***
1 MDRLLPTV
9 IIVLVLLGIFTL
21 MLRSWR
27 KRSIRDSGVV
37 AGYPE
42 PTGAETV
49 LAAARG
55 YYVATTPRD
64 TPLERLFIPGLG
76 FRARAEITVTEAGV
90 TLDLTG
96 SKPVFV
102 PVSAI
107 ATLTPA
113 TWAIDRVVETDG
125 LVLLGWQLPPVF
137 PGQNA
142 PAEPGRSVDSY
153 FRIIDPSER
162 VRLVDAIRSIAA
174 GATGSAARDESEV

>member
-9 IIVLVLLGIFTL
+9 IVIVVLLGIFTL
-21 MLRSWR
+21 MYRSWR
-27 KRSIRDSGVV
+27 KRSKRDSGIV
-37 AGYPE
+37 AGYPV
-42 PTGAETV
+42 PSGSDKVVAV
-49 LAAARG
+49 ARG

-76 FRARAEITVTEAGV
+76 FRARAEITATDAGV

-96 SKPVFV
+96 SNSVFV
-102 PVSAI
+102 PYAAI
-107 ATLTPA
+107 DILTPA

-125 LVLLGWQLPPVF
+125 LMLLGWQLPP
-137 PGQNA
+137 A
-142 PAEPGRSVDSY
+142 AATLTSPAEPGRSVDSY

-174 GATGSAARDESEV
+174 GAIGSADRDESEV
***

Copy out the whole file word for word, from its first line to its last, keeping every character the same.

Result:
1 MDRLLPTV
9 IIVLVLLGIFTL
21 MLRSWR
27 KRSIRDSGVV
37 AGYPE
42 PTGAETV
49 LAAARG
55 YYVATTPRD
64 TPLERLFIPGLG
76 FRARAEITVTEAGV
90 TLDLTG
96 SKPVFV
102 PVSAI
107 ATLTPA
113 TWAIDRVVETDG
125 LVLLGWQLPPVF
137 PGQNA
142 PAEPGRSVDSY
153 FRIIDPSER
162 VRLVDAIRSIAA
174 GATGSAARDESEV

>member
-9 IIVLVLLGIFTL
+9 IVIVVLLGIFTL
-21 MLRSWR
+21 MYRSWR
-27 KRSIRDSGVV
+27 KRSKRDSGIV
-37 AGYPE
+37 AGYPV
-42 PTGAETV
+42 PSGSDKVVAV
-49 LAAARG
+49 ARG

-76 FRARAEITVTEAGV
+76 FRARAEITATDAGV

-96 SKPVFV
+96 SNSVFV
-102 PVSAI
+102 PYAAI
-107 ATLTPA
+107 DILTPA

-125 LVLLGWQLPPVF
+125 LMLLGWQLPP
-137 PGQNA
+137 A
-142 PAEPGRSVDSY
+142 AATLTSPAEPGRSVDSY

-174 GATGSAARDESEV
+174 GAIGSADRDESEV